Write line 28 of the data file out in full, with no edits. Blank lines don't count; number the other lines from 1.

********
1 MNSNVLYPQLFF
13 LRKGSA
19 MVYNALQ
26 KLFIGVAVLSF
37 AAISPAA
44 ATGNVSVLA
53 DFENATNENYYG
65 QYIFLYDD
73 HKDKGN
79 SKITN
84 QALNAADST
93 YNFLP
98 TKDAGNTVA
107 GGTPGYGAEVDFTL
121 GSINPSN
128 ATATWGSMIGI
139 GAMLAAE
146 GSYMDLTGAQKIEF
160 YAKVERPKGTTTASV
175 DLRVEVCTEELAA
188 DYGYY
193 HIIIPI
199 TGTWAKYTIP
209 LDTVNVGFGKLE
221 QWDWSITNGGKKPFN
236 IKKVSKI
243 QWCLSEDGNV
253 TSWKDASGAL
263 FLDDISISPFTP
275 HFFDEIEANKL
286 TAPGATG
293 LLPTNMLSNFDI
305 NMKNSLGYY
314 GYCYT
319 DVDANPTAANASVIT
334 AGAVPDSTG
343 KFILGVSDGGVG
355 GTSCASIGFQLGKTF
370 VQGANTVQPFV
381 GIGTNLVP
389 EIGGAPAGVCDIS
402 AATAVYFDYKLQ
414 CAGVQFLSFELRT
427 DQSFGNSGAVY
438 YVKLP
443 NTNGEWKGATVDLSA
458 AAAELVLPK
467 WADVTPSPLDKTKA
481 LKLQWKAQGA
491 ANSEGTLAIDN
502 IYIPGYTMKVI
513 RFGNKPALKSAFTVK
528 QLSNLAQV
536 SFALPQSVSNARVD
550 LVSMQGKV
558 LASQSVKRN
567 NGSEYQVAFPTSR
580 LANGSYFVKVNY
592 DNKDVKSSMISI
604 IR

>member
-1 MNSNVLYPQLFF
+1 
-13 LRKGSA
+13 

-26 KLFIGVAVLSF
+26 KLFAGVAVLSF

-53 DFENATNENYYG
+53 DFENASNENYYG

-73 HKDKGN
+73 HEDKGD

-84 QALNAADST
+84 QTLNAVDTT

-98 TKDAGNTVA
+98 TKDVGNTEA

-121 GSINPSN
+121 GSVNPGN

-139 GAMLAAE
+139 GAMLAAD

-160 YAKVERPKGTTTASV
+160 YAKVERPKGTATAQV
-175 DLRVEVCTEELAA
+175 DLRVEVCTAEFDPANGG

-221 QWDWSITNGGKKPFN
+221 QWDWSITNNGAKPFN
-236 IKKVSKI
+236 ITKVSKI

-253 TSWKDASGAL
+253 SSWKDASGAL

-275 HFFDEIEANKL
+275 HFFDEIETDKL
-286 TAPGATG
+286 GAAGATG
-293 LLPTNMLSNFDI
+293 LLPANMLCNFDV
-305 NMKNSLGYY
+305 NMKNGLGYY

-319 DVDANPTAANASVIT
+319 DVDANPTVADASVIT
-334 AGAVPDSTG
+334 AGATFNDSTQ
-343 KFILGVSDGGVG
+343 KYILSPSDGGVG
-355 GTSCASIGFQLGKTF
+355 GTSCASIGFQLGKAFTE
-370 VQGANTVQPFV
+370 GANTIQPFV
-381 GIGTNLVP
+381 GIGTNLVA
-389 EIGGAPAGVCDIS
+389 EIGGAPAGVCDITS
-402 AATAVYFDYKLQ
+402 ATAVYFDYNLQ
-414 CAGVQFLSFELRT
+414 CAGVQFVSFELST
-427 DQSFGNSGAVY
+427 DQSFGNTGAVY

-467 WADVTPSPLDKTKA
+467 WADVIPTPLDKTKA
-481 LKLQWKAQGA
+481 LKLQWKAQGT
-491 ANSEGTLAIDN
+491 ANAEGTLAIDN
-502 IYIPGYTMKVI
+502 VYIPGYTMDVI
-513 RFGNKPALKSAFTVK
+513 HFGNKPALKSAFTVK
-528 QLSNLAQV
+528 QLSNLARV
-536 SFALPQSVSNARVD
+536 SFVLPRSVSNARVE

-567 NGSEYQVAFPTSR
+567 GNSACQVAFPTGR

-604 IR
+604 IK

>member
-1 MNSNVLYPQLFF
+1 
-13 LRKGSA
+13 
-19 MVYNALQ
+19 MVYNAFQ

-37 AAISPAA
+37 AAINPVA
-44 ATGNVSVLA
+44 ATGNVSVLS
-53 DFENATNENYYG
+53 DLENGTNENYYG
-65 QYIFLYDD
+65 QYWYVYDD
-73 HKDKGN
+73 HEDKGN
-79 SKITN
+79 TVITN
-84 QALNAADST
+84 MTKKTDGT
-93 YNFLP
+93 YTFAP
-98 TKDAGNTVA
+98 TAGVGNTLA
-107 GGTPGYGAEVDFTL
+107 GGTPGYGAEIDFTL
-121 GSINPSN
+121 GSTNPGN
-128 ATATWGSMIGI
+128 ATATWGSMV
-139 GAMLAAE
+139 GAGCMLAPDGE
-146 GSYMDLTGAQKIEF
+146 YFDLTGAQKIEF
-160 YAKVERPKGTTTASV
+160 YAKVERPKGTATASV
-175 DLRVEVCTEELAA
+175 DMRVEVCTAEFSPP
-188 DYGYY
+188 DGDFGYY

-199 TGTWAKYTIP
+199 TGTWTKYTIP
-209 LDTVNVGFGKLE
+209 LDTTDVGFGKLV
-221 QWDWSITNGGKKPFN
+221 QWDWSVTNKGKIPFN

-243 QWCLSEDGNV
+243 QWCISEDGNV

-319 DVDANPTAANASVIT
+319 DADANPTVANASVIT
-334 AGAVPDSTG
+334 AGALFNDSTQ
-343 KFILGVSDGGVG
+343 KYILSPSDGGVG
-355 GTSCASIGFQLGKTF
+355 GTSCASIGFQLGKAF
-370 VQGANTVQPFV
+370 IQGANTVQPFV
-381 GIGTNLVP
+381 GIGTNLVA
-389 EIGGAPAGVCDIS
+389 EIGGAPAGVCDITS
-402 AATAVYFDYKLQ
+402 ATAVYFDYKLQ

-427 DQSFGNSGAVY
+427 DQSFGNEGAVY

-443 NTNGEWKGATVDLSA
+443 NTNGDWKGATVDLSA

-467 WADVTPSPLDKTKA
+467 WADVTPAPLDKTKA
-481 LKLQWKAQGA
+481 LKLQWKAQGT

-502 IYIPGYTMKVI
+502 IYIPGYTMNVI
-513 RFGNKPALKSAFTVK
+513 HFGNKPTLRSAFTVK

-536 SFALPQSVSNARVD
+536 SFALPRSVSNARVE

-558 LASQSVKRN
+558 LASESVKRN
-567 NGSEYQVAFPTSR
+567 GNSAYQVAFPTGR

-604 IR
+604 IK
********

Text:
253 TSWKDASGAL